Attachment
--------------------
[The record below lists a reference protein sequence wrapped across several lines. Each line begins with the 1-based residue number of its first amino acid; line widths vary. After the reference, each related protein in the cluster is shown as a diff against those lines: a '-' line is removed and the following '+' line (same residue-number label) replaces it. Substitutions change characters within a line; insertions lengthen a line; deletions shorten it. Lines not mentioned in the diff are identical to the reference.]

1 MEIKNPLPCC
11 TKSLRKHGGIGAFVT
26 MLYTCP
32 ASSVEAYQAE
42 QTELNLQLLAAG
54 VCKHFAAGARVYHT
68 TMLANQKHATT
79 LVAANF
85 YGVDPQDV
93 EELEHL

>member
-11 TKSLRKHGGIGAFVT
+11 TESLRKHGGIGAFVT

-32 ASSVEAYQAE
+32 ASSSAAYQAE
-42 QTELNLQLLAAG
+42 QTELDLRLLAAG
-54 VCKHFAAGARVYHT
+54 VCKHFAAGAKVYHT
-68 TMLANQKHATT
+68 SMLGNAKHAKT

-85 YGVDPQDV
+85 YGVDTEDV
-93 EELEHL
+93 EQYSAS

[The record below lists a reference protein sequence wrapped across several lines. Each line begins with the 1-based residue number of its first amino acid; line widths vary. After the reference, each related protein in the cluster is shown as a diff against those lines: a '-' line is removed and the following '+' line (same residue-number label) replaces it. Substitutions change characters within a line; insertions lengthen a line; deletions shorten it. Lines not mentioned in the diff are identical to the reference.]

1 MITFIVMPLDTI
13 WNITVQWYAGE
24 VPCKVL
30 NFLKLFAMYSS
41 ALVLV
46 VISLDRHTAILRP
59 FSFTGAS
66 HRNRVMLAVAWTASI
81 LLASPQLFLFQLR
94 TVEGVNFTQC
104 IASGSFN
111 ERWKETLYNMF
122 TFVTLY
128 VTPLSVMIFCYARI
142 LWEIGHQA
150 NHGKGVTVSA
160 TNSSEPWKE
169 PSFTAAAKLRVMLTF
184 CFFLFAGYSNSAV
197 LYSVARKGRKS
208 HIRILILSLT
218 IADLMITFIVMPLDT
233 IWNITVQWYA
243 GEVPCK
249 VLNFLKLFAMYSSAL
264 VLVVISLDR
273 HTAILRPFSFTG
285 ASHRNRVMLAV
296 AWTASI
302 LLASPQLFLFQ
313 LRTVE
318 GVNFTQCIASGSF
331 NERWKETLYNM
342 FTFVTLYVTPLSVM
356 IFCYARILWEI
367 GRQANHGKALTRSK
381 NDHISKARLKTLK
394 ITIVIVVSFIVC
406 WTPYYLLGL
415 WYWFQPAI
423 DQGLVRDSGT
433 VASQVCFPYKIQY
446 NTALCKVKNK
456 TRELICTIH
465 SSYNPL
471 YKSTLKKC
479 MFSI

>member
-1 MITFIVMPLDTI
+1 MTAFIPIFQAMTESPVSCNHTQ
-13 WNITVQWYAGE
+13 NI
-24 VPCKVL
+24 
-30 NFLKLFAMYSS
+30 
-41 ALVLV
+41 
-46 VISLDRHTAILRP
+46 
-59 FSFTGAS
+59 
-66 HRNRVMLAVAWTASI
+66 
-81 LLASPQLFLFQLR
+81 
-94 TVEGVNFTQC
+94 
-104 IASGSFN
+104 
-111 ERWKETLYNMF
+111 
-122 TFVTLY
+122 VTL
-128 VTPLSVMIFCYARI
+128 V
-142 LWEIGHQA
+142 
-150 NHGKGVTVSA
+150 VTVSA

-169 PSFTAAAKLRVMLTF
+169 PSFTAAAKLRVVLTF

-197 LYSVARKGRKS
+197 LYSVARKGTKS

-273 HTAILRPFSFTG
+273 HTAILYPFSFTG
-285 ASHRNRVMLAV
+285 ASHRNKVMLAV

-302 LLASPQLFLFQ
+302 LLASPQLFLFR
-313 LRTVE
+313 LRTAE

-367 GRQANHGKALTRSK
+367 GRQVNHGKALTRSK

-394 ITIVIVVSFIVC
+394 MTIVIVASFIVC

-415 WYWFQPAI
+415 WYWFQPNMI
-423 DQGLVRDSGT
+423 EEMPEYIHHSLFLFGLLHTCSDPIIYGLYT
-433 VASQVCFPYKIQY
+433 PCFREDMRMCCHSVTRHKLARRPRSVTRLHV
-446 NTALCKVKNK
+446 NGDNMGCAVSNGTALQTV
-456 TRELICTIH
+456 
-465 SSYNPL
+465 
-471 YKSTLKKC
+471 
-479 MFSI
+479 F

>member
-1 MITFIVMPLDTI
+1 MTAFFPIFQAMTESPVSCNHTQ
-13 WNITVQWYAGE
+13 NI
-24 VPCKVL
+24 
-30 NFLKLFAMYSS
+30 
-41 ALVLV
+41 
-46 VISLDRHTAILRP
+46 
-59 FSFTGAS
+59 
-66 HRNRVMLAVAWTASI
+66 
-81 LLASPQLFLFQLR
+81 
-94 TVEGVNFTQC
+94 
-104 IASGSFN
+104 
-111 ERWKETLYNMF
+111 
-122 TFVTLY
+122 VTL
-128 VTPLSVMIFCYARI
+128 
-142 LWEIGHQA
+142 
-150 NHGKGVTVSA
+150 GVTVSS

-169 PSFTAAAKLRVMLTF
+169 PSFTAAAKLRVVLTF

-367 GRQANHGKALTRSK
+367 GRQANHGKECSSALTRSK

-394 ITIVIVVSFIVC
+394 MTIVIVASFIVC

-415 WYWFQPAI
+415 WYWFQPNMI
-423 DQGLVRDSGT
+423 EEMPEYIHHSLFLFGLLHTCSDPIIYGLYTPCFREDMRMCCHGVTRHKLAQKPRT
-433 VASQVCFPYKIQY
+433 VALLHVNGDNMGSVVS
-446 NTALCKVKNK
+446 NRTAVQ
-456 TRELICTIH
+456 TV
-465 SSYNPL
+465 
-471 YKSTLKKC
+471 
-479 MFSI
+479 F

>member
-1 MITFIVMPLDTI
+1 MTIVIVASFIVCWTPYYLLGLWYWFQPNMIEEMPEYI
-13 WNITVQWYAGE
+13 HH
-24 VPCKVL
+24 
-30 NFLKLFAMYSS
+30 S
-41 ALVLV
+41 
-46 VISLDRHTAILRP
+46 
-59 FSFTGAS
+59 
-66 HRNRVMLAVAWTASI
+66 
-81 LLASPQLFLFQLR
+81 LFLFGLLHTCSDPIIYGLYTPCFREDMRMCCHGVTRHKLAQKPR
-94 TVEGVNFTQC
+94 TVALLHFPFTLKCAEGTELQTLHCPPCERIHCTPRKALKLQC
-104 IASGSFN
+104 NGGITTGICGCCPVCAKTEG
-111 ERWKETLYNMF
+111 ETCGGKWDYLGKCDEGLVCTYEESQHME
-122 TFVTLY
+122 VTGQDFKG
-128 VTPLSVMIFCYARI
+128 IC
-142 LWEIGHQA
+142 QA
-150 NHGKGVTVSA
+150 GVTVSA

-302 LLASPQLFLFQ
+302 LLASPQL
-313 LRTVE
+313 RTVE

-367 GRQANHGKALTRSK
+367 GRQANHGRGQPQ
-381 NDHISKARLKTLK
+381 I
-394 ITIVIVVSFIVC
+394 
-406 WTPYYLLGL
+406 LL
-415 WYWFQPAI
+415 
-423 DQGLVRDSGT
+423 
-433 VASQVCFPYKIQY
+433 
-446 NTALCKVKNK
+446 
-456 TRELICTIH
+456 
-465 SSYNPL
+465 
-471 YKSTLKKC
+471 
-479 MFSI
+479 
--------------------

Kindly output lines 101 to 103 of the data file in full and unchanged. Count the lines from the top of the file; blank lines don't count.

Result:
+122 VTL
-128 VTPLSVMIFCYARI
+128 V